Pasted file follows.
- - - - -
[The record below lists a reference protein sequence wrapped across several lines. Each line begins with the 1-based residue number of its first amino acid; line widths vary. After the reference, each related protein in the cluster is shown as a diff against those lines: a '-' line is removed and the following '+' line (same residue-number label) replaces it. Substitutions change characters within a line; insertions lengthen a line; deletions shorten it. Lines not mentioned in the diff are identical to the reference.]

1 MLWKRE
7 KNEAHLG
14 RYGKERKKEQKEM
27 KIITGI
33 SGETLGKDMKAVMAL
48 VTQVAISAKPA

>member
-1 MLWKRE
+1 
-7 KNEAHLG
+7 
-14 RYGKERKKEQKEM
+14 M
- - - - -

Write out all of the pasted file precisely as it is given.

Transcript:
[The record below lists a reference protein sequence wrapped across several lines. Each line begins with the 1-based residue number of its first amino acid; line widths vary. After the reference, each related protein in the cluster is shown as a diff against those lines: a '-' line is removed and the following '+' line (same residue-number label) replaces it. Substitutions change characters within a line; insertions lengthen a line; deletions shorten it. Lines not mentioned in the diff are identical to the reference.]

1 MLWKRE
7 KNEAHLG
14 RYGKERKKEQKEM
27 KIITGI
33 SGETLGKDMKAVMAL
48 VTQVAISAKPA

>member
-1 MLWKRE
+1 
-7 KNEAHLG
+7 
-14 RYGKERKKEQKEM
+14 M